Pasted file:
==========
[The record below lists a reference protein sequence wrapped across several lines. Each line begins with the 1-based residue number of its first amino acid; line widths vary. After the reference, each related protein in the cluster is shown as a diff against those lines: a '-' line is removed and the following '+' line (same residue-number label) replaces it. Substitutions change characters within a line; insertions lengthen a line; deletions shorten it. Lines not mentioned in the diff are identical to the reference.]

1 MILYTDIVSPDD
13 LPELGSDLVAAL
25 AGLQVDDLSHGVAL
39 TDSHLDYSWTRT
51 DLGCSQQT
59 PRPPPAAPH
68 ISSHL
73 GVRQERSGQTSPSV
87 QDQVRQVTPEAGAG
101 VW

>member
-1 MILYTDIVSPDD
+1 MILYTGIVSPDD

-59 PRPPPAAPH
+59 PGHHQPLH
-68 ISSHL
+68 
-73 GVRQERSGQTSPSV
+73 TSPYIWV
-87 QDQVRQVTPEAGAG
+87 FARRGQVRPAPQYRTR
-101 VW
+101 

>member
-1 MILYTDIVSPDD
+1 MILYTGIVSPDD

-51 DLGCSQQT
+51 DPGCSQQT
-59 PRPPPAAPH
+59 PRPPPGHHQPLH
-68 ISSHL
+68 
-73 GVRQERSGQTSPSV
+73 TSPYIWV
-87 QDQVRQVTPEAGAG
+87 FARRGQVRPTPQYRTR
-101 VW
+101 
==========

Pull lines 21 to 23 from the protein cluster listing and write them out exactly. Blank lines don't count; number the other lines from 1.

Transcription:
-87 QDQVRQVTPEAGAG
+87 FARRGQVRPAPQYRTR
-101 VW